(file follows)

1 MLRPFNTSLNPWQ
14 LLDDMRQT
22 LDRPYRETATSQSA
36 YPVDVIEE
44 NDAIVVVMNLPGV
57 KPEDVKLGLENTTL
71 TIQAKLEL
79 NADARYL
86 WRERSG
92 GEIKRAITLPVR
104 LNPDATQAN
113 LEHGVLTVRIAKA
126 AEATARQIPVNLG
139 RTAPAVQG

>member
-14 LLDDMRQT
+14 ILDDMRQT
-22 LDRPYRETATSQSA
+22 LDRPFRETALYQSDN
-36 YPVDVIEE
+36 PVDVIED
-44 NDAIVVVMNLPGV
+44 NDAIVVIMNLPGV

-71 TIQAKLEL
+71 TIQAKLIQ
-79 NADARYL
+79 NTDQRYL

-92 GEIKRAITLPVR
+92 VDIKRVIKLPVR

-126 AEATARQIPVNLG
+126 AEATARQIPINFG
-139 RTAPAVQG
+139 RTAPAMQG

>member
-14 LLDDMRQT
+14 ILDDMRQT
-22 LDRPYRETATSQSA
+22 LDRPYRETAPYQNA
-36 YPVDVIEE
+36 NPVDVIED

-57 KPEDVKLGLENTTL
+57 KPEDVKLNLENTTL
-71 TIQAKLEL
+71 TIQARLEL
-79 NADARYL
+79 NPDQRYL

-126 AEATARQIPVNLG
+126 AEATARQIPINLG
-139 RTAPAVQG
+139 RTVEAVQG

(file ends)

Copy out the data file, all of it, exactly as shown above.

1 MLRPFNTSLNPWQ
14 LLDDMRQT
22 LDRPYRETATSQSA
36 YPVDVIEE
44 NDAIVVVMNLPGV
57 KPEDVKLGLENTTL
71 TIQAKLEL
79 NADARYL
86 WRERSG
92 GEIKRAITLPVR
104 LNPDATQAN
113 LEHGVLTVRIAKA
126 AEATARQIPVNLG
139 RTAPAVQG

>member
-14 LLDDMRQT
+14 ILDDMRQT
-22 LDRPYRETATSQSA
+22 LDRPFRETALYQSDN
-36 YPVDVIEE
+36 PVDVIED
-44 NDAIVVVMNLPGV
+44 NDAIVVIMNLPGV

-71 TIQAKLEL
+71 TIQAKLIQ
-79 NADARYL
+79 NTDQRYL

-92 GEIKRAITLPVR
+92 VDIKRVIKLPVR

-126 AEATARQIPVNLG
+126 AEATARQIPINFG
-139 RTAPAVQG
+139 RTAPAMQG

>member
-14 LLDDMRQT
+14 ILDDMRQT
-22 LDRPYRETATSQSA
+22 LDRPYRETAPYQNA
-36 YPVDVIEE
+36 NPVDVIED

-57 KPEDVKLGLENTTL
+57 KPEDVKLNLENTTL
-71 TIQAKLEL
+71 TIQARLEL
-79 NADARYL
+79 NPDQRYL

-126 AEATARQIPVNLG
+126 AEATARQIPINLG
-139 RTAPAVQG
+139 RTVEAVQG